Well, my first thought on seeing the title of this book was, 'what is this guy, nuts?'
While I am an admitted workplace hugger, I know that - in this day and age - you need to choose your spots.
As it turns out, the "hug" proposed by Jack Mitchell - the proprietor of a successful Connecticut high-end clothier - can be largely metaphorical, and it essentially comes down to some simple rules of thumb:
- Be nice to your people (and hire nice people to begin with)
- Trust the people who work for you
- Instill workplace pride in them
- Include them in the decision process
- Recognize them
One by one, starting from the top, here's my take on Mitchell's rule set:
Be nice/hire nice people:
I'm a really nice person. But my definition of nice is broad enough to include people with acerbic wit, a wild sense of humor, an appreciation of the absurd, a full measure of irreverence.
I also like to be around people who are also really nice people. But I really don't like the word nice - it is so nice and icky - and I especially don't like the idea of nicey-nice. You know the type: Kathy Bates in the movie Misery, all chirpy sweetness and light until she took the sledgehammer to poor James Caan's feet.
In my book, if not in Mitchell's, being nice as a manager means not acting like an unreasonable jerk in terms of the demands you make. It means not expecting someone to be a mind reader, and not scowling-swearing-or-eye-rolling when they show up at your door. It means taking their concerns and gripes seriously, while also taking these concerns and grips with a grain of salt when they merit such (which a lot of times they do).
As for hiring nice people, I don't ever want to hire nicey-nicers who make everyone else uncomfortable to be around. But I don't want unreasonable jerks, either. But, as long as they can do their job, and get along reasonably well with their colleagues...if that's nice, by all means hire nice people.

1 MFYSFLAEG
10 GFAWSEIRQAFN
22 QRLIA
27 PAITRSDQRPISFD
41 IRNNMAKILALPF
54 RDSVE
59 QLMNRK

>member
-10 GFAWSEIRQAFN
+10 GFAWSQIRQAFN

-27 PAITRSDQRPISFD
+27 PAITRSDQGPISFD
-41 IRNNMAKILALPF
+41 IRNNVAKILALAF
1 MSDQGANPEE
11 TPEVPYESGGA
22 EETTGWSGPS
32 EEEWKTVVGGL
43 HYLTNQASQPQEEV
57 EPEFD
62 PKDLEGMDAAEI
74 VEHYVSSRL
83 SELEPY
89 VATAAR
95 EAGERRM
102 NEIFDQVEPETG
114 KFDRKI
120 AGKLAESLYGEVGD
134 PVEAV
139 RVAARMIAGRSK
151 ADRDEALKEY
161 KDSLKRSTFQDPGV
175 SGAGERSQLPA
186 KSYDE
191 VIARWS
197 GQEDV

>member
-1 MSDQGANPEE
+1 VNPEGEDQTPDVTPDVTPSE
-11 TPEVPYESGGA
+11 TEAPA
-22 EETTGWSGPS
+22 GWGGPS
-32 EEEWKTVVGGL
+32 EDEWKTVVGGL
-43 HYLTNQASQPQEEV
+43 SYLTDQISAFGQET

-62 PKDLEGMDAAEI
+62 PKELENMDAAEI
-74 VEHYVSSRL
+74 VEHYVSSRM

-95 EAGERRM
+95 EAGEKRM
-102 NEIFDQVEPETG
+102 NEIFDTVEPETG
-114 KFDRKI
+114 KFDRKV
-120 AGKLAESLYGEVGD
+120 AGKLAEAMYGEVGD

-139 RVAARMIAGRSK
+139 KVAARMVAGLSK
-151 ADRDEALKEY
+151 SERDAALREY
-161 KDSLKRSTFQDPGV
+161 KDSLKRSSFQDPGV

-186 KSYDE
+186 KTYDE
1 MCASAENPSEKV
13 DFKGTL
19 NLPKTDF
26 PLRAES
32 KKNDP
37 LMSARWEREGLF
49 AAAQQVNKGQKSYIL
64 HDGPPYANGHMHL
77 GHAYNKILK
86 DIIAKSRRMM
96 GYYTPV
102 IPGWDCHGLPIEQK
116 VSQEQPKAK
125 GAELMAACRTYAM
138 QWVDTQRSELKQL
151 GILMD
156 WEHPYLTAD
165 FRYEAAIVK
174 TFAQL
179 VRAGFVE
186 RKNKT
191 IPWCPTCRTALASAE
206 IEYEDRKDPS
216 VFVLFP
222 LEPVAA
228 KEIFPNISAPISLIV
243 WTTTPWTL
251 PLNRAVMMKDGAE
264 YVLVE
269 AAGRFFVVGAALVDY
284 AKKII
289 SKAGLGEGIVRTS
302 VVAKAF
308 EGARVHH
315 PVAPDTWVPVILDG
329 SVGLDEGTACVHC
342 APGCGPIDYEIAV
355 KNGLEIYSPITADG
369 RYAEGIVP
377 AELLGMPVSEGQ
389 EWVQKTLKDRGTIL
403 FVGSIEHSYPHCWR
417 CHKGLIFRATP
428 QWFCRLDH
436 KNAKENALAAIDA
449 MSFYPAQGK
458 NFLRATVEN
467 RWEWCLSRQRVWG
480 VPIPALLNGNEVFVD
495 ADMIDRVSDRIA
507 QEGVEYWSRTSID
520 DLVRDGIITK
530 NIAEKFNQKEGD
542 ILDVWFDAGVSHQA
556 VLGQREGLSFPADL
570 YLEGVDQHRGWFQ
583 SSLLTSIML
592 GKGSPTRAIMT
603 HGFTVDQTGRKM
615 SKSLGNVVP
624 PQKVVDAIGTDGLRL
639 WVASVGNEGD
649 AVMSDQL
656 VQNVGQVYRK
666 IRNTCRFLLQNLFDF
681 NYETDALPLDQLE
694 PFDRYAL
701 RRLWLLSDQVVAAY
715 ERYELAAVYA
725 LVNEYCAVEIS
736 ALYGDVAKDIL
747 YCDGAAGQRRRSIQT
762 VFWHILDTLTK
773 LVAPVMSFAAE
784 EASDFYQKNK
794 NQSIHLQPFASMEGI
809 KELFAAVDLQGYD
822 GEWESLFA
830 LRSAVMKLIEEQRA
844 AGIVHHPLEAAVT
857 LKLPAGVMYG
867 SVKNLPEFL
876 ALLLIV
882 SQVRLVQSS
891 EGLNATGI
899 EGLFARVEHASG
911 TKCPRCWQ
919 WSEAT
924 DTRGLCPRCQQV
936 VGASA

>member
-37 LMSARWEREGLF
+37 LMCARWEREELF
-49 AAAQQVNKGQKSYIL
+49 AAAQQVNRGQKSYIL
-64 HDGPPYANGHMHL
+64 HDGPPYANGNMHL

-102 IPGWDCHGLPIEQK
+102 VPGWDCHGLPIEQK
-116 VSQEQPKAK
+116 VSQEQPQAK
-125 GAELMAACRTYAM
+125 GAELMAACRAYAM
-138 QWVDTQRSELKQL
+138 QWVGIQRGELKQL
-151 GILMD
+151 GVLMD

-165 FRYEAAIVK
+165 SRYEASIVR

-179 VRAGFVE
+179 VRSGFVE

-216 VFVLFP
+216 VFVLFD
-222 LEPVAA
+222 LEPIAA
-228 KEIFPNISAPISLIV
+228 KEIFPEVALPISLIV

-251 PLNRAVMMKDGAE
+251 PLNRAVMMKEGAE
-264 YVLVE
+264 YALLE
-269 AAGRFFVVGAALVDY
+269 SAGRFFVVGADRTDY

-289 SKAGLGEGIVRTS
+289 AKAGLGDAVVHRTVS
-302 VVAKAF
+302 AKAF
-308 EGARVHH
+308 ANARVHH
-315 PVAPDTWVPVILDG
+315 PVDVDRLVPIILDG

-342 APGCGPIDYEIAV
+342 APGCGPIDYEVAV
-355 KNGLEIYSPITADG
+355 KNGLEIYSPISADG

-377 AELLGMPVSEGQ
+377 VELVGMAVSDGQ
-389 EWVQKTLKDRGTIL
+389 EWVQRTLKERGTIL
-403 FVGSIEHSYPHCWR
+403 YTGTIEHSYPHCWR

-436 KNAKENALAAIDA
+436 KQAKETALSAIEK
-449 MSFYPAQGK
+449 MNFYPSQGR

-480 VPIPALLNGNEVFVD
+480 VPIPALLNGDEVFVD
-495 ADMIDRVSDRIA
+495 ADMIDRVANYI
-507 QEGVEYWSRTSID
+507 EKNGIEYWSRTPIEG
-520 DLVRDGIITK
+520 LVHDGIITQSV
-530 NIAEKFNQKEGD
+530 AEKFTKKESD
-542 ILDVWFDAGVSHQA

In retail, I'm sure the standards are different. A large part of getting the job done means interacting with the public. And in Mitchell's case, this is a public that's spending big bucks on Ermingeldo Zegna suits. So when a customer walks in the door, they darned well better get treated, well, nicely.
Personally, I am not cut out for managing or working in high end retail. I'm sure I'd be thinking, 'you need another $2K suit like you need a hole in your head.' I'm sure I'd be thinking, 'what entitles you to swan in here and order me around.' I'm sure I'd be thinking, 'great, I get to help you pick out a $100 tie that I couldn't afford in a million years on what they pay me.'
But that's just me. And I'm definitely not cut out for selling expensive clothing to the well-to-do.
It sounds like Jack Mitchell has done a good job in figuring out who the right people are to work for him, and he's kept many of them around for years - and generations. Good for him.
I'm just as happy to have had my career where niceness didn't count all that much. Sure, I'm nice and I mostly tried to hire other nice people, but I have to say the occasional out-and-out jerk - of the sort who wouldn't last a day in retail - does kind of make things interesting.